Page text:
Episode 10: Killer Weight Loss Secrets: Fighters Cutting Weight is the Battle Fans Don’t See

Killer Weight Loss Secrets: Fighters Cutting Weight

Weight cutting. It’s hard. It’s painful. It doesn’t really give fighters a competitive advantage. And it can be deadly. Andrew Stelzer on some fighters’ toughest battle, the one fans never see. Plus: King Kaufman on Billy Conn, “The Pittsburgh Kid,” who gave Joe Louis all he wanted – and then gave him a little too much.

We thought we’d have fun with our clickbait headline, but cutting weight is no laughing matter. As Andrew Stelzer reports, athletes in combat sports sometimes go to extreme lengths to rapidly lose weight leading up to the weigh-in. Then, having made the contracted limit, they try to pile the weight back on in the 24 hours before the match.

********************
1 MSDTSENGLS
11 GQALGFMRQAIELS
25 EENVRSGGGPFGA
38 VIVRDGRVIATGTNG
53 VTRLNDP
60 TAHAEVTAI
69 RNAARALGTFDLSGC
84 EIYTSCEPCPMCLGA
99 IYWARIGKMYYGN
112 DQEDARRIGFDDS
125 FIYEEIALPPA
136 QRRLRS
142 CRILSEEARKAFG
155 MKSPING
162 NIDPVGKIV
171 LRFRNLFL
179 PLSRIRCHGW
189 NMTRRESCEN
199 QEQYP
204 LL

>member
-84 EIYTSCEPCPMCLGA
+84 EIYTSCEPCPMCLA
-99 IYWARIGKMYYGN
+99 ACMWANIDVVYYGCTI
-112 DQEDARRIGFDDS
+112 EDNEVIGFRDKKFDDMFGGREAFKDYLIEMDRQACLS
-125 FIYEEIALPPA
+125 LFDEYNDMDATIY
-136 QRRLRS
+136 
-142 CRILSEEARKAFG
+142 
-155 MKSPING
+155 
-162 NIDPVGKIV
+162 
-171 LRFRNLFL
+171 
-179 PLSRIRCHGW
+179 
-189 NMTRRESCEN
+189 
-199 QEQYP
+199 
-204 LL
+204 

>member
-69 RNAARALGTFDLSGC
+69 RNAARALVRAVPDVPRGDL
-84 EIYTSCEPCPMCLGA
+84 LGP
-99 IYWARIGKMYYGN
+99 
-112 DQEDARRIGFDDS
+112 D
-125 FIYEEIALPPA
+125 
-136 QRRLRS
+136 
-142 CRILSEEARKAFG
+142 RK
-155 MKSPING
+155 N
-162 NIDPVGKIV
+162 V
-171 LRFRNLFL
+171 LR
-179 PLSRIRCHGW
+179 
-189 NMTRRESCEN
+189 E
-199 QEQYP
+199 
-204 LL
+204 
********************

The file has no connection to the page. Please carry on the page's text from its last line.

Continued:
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As you might expect, this is unhealthy, leads to poor performance, and can even be deadly. The idea is to fight at the lowest possible weight class, preferably one significantly below what you actually weigh when the bout begins. But since it’s common for both contestants to be cutting weight, they’re usually risking their health without gaining a competitive advantage.

Imagine how much better the sports would be if the athletes were climbing into the ring or cage in peak physical condition, rather than drained by the weight-cutting routine. Stelzer interviews fighters in various disciplines, as well as health experts and sport officials about how combat sports can solve this problem.

Andrew StelzerAndrew Stelzer is a journalist in Oakland, California. You can hear more of his work at AndrewStelzer.com.